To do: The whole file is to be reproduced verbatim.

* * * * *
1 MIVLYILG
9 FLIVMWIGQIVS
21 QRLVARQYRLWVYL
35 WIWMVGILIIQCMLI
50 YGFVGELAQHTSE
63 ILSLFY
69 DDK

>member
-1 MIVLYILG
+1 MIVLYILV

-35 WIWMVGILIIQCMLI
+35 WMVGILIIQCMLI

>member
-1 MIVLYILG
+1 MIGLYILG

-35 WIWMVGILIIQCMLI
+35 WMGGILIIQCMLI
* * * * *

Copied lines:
1 MIVLYILG
9 FLIVMWIGQIVS
21 QRLVARQYRLWVYL
35 WIWMVGILIIQCMLI
50 YGFVGELAQHTSE
63 ILSLFY
69 DDK

>member
-1 MIVLYILG
+1 MIVLYILV

-35 WIWMVGILIIQCMLI
+35 WMVGILIIQCMLI

>member
-1 MIVLYILG
+1 MIGLYILG

-35 WIWMVGILIIQCMLI
+35 WMGGILIIQCMLI